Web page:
This work reports a systematic study of drop impacts of polar and non-polar liquids onto different electrospun nanofiber membranes (of 8-10 μm thickness and pore sizes of 3-6 μm) with an increasing degree of hydrophobicity. The liquids studied were water, FC 7500 (Fluorinert fluid) and hexane. The nanofibers used were electrospun from polyacrylonitrile (PAN), nylon 6/6, polycaprolactone (PCL) and Teflon. It was found that for any liquid/fiber pair there exists a threshold impact velocity (∼1.5 to 3 m s -1) above which water penetrates membranes irrespective of their hydrophobicity. The other liquids (FC 7500 and hexane) penetrate the membranes even more easily. The low surface tension liquid, FC 7500, left the rear side of sufficiently thin membranes as a millipede-like system of tiny jets protruding through a number of pores. For such a high surface tension liquid as water, jets immediately merged into a single bigger jet, which formed secondary spherical drops due to capillary instability. No mechanical damage to the nanofiber mats after liquid perforation was observed. A theoretical estimate of the critical membrane thickness sufficient for complete viscous dissipation of the kinetic energy of penetrating liquid is given and corroborated by the experimental data.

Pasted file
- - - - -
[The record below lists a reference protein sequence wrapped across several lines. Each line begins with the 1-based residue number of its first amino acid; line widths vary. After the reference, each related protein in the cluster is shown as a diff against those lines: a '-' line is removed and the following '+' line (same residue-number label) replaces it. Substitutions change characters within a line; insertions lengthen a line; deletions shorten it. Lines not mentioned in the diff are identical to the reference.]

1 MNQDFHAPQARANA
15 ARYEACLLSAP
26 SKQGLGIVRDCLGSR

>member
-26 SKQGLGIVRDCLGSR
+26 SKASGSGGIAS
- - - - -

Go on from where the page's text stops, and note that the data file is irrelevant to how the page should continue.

ASJC Scopus subject areas
- Condensed Matter Physics